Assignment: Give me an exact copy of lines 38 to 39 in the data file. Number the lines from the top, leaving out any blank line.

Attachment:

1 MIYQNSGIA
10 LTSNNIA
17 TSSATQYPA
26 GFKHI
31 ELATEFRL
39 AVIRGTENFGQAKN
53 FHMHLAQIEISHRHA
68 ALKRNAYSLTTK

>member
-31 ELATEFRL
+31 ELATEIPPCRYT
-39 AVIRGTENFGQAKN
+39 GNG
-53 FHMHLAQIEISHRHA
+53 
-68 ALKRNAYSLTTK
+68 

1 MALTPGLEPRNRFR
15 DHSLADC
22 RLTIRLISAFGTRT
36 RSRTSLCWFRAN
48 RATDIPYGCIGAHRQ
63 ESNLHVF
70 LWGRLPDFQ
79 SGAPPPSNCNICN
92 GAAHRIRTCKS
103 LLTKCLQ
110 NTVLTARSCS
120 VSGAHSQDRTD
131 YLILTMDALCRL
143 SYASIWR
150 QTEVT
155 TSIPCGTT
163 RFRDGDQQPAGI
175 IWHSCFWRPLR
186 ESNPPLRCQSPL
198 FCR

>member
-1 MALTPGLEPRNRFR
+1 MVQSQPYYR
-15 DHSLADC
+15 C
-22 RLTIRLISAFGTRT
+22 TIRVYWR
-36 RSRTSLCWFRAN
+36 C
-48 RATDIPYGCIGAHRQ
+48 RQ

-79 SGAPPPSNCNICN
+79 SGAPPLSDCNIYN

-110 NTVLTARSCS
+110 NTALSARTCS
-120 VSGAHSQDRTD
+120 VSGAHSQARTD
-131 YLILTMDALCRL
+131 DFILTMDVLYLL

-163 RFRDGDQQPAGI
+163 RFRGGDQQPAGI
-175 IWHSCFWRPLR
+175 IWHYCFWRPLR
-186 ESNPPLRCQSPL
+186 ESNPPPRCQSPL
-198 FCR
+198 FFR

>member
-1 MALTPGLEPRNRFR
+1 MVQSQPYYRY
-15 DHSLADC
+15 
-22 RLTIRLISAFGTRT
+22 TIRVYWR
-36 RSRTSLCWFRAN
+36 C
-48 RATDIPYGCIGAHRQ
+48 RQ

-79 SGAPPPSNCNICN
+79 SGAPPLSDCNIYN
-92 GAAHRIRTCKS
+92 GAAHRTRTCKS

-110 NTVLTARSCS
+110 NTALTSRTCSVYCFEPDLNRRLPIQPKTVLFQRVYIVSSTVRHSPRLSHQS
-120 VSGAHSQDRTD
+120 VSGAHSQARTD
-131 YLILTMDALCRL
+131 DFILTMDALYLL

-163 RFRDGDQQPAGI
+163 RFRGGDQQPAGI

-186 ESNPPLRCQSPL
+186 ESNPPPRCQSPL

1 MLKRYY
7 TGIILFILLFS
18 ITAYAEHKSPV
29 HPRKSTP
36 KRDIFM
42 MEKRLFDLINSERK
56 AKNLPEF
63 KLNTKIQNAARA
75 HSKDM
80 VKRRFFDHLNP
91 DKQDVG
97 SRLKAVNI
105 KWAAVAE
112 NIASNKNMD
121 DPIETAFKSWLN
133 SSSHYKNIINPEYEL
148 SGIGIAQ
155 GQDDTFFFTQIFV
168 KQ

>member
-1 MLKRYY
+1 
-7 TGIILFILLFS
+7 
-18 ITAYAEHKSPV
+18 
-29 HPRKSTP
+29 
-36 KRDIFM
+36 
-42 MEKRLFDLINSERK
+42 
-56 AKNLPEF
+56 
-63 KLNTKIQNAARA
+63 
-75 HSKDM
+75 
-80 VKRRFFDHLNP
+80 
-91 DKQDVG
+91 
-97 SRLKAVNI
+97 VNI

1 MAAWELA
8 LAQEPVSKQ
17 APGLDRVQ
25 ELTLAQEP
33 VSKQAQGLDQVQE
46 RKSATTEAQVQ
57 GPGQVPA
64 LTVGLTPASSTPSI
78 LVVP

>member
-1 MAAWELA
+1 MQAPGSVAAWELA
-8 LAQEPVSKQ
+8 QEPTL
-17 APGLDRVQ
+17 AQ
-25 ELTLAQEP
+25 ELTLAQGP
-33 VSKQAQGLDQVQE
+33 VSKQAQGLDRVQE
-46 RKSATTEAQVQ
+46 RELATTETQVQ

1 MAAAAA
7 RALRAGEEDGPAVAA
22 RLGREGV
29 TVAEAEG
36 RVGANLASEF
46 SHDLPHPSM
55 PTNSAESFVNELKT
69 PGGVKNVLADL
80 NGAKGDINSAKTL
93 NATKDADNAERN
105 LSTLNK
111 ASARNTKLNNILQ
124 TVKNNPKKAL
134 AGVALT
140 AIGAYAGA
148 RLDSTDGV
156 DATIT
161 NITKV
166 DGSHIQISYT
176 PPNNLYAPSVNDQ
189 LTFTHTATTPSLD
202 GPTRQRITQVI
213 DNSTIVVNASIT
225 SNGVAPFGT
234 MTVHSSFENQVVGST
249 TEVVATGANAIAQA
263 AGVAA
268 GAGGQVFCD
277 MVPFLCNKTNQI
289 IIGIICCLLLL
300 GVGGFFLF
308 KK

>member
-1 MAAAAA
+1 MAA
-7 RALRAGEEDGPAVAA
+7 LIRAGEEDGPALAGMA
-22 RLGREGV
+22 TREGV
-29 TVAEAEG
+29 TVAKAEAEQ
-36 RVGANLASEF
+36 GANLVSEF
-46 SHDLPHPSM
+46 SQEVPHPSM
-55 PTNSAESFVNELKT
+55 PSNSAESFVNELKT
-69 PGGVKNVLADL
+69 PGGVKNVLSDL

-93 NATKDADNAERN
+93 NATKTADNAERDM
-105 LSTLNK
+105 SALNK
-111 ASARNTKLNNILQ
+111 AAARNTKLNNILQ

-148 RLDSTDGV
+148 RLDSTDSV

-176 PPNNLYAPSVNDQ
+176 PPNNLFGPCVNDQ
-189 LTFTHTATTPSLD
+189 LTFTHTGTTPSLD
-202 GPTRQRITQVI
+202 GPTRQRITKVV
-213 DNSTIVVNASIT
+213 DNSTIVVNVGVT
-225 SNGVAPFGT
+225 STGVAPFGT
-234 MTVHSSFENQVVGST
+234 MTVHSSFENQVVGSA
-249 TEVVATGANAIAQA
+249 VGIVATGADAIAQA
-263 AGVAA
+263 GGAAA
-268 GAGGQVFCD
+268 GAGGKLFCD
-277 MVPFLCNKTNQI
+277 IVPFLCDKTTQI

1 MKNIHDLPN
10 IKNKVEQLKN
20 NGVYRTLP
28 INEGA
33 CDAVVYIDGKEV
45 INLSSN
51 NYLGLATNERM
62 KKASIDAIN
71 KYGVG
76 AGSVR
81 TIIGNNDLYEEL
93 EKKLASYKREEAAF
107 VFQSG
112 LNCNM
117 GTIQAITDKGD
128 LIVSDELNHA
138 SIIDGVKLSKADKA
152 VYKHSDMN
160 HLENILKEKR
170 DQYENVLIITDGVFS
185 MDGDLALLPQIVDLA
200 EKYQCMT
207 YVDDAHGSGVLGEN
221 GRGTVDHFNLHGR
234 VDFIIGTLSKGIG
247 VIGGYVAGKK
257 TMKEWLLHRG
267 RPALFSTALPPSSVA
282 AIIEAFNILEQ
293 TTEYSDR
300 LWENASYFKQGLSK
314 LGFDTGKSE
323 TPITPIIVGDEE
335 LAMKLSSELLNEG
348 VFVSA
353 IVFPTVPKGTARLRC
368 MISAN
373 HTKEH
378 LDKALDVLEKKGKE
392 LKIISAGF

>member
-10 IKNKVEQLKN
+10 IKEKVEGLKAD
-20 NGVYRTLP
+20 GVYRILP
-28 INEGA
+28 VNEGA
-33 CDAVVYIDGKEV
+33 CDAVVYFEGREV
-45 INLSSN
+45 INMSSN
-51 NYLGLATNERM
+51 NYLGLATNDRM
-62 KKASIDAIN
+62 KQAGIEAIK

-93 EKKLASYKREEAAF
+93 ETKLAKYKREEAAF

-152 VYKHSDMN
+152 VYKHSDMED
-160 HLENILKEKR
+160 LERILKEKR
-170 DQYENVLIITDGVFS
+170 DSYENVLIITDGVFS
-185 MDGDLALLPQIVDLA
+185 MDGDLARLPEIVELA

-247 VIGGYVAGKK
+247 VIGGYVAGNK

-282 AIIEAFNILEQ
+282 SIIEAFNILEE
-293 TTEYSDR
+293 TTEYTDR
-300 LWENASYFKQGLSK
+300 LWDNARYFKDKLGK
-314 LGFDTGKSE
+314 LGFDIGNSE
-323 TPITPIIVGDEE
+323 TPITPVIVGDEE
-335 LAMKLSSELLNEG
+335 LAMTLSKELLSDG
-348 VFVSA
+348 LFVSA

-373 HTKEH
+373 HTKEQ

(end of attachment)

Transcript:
>member
-1 MALTPGLEPRNRFR